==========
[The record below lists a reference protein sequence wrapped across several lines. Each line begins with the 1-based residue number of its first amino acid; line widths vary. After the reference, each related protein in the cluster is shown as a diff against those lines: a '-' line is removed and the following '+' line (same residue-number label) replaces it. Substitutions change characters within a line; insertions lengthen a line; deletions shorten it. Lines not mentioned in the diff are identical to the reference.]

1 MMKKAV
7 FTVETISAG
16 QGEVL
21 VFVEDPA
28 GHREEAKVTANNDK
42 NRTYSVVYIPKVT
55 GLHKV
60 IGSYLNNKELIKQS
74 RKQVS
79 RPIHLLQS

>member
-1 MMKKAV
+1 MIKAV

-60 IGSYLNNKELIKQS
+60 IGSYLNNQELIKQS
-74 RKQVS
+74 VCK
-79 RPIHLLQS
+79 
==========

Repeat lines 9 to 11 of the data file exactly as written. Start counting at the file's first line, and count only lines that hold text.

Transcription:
60 IGSYLNNKELIKQS
74 RKQVS
79 RPIHLLQS